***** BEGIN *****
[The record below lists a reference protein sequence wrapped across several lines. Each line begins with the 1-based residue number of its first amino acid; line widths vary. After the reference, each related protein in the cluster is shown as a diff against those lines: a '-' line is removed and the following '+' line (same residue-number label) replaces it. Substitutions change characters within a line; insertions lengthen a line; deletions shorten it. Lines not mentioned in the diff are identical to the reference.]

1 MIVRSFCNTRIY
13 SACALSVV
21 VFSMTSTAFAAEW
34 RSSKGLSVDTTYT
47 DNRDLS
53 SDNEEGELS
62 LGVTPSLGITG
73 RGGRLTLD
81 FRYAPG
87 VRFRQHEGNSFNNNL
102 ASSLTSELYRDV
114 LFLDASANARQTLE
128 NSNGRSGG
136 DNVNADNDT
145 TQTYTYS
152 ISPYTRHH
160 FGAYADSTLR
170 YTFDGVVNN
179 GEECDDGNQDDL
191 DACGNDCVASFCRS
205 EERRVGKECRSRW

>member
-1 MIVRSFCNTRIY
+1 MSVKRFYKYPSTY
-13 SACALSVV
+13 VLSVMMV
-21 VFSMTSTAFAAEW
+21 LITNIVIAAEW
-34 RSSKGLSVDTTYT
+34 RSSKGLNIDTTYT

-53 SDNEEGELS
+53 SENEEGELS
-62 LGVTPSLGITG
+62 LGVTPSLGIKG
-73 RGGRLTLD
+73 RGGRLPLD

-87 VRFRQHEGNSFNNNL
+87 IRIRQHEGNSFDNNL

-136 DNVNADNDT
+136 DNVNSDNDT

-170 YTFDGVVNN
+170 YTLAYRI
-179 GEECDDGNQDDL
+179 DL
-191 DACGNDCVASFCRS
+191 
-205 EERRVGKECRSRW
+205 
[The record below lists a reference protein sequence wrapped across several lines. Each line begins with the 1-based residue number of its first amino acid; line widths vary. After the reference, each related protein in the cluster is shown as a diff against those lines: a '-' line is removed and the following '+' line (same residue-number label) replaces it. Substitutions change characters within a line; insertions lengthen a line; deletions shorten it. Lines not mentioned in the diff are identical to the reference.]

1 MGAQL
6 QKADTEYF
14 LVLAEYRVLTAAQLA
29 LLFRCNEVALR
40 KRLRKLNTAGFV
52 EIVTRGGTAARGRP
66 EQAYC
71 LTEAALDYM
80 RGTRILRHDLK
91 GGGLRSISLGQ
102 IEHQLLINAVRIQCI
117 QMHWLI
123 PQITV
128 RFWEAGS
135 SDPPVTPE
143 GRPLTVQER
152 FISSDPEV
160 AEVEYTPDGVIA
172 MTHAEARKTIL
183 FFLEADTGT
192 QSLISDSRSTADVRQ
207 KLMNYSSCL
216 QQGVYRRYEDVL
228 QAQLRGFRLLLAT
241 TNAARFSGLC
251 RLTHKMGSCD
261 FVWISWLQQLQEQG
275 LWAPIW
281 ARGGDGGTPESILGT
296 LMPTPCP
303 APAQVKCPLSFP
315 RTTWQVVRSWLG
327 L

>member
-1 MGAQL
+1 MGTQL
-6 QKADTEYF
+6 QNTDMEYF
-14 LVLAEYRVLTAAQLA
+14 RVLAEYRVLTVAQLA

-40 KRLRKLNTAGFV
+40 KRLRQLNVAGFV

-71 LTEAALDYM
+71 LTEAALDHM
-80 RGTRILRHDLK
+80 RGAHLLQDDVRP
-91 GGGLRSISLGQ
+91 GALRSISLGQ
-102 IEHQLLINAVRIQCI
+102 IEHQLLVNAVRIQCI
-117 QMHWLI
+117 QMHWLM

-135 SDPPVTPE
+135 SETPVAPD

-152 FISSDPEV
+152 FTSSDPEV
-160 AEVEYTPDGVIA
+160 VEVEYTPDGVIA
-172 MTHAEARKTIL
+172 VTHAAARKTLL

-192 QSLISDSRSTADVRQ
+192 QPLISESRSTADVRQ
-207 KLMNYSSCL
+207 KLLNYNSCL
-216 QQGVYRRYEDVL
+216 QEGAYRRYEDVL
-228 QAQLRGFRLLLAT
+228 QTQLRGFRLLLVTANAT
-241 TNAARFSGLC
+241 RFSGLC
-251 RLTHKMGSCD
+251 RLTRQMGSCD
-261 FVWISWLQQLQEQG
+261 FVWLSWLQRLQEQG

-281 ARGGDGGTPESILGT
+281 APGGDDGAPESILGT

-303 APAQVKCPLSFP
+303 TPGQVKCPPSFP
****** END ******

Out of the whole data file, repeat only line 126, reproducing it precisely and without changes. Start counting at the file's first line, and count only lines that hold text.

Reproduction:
+281 APGGDDGAPESILGT